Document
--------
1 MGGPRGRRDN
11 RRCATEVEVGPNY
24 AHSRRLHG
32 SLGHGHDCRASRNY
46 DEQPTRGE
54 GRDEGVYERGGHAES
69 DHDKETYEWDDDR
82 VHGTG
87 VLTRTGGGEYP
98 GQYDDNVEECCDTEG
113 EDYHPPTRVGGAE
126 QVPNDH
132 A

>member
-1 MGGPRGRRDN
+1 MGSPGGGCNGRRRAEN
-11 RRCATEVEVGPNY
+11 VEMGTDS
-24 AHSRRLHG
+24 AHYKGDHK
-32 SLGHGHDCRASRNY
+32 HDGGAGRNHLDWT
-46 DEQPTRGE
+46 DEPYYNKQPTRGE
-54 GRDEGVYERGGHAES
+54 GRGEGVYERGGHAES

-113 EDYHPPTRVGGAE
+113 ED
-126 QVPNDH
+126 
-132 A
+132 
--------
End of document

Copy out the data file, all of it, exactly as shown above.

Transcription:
1 MGGPRGRRDN
11 RRCATEVEVGPNY
24 AHSRRLHG
32 SLGHGHDCRASRNY
46 DEQPTRGE
54 GRDEGVYERGGHAES
69 DHDKETYEWDDDR
82 VHGTG
87 VLTRTGGGEYP
98 GQYDDNVEECCDTEG
113 EDYHPPTRVGGAE
126 QVPNDH
132 A

>member
-1 MGGPRGRRDN
+1 MGSPGGGCNGRRRAEN
-11 RRCATEVEVGPNY
+11 VEMGTDS
-24 AHSRRLHG
+24 AHYKGDHK
-32 SLGHGHDCRASRNY
+32 HDGGAGRNHLDWT
-46 DEQPTRGE
+46 DEPYYNKQPTRGE
-54 GRDEGVYERGGHAES
+54 GRGEGVYERGGHAES

-113 EDYHPPTRVGGAE
+113 ED
-126 QVPNDH
+126 
-132 A
+132 